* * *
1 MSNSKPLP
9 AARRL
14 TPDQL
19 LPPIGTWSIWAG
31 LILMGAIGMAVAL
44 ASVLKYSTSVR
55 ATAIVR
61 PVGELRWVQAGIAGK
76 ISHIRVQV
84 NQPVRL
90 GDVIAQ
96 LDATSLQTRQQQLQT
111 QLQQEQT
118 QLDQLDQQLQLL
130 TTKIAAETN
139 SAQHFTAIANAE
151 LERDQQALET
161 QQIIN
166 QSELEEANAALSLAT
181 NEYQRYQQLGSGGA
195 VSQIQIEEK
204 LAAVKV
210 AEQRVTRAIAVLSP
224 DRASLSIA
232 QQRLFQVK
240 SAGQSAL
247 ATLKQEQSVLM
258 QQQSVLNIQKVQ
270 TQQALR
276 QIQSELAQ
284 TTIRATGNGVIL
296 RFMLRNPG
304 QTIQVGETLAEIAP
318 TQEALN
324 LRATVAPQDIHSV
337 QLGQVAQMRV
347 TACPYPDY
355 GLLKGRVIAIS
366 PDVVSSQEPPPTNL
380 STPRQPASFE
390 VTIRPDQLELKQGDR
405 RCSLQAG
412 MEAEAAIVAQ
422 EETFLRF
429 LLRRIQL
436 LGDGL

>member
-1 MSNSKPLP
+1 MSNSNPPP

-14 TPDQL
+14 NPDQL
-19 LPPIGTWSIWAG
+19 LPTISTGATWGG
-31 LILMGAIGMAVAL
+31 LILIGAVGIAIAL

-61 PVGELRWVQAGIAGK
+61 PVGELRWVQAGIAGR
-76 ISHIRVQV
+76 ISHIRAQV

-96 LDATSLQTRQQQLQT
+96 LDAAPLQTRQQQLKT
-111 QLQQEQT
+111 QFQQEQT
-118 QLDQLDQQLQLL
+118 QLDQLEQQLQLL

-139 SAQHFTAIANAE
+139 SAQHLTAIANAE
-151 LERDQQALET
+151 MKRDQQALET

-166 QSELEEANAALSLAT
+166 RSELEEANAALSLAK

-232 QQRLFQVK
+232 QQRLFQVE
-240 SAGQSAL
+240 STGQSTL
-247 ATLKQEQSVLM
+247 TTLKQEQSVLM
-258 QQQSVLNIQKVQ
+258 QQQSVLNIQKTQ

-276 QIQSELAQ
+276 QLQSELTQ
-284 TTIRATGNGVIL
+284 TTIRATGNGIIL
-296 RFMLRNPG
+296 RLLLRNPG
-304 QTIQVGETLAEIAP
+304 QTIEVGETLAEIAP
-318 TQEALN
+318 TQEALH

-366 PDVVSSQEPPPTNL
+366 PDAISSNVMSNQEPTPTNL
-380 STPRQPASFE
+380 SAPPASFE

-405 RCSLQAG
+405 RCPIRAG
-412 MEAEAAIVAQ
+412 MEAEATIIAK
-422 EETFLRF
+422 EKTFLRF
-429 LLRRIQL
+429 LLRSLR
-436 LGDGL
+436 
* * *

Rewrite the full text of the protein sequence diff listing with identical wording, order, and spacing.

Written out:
1 MSNSKPLP
9 AARRL
14 TPDQL
19 LPPIGTWSIWAG
31 LILMGAIGMAVAL
44 ASVLKYSTSVR
55 ATAIVR
61 PVGELRWVQAGIAGK
76 ISHIRVQV
84 NQPVRL
90 GDVIAQ
96 LDATSLQTRQQQLQT
111 QLQQEQT
118 QLDQLDQQLQLL
130 TTKIAAETN
139 SAQHFTAIANAE
151 LERDQQALET
161 QQIIN
166 QSELEEANAALSLAT
181 NEYQRYQQLGSGGA
195 VSQIQIEEK
204 LAAVKV
210 AEQRVTRAIAVLSP
224 DRASLSIA
232 QQRLFQVK
240 SAGQSAL
247 ATLKQEQSVLM
258 QQQSVLNIQKVQ
270 TQQALR
276 QIQSELAQ
284 TTIRATGNGVIL
296 RFMLRNPG
304 QTIQVGETLAEIAP
318 TQEALN
324 LRATVAPQDIHSV
337 QLGQVAQMRV
347 TACPYPDY
355 GLLKGRVIAIS
366 PDVVSSQEPPPTNL
380 STPRQPASFE
390 VTIRPDQLELKQGDR
405 RCSLQAG
412 MEAEAAIVAQ
422 EETFLRF
429 LLRRIQL
436 LGDGL

>member
-1 MSNSKPLP
+1 MSNSNPPP

-14 TPDQL
+14 NPDQL
-19 LPPIGTWSIWAG
+19 LPTISTGATWGG
-31 LILMGAIGMAVAL
+31 LILIGAVGIAIAL

-61 PVGELRWVQAGIAGK
+61 PVGELRWVQAGIAGR
-76 ISHIRVQV
+76 ISHIRAQV

-96 LDATSLQTRQQQLQT
+96 LDAAPLQTRQQQLKT
-111 QLQQEQT
+111 QFQQEQT
-118 QLDQLDQQLQLL
+118 QLDQLEQQLQLL

-139 SAQHFTAIANAE
+139 SAQHLTAIANAE
-151 LERDQQALET
+151 MKRDQQALET

-166 QSELEEANAALSLAT
+166 RSELEEANAALSLAK

-232 QQRLFQVK
+232 QQRLFQVE
-240 SAGQSAL
+240 STGQSTL
-247 ATLKQEQSVLM
+247 TTLKQEQSVLM
-258 QQQSVLNIQKVQ
+258 QQQSVLNIQKTQ

-276 QIQSELAQ
+276 QLQSELTQ
-284 TTIRATGNGVIL
+284 TTIRATGNGIIL
-296 RFMLRNPG
+296 RLLLRNPG
-304 QTIQVGETLAEIAP
+304 QTIEVGETLAEIAP
-318 TQEALN
+318 TQEALH

-366 PDVVSSQEPPPTNL
+366 PDAISSNVMSNQEPTPTNL
-380 STPRQPASFE
+380 SAPPASFE

-405 RCSLQAG
+405 RCPIRAG
-412 MEAEAAIVAQ
+412 MEAEATIIAK
-422 EETFLRF
+422 EKTFLRF
-429 LLRRIQL
+429 LLRSLR
-436 LGDGL
+436 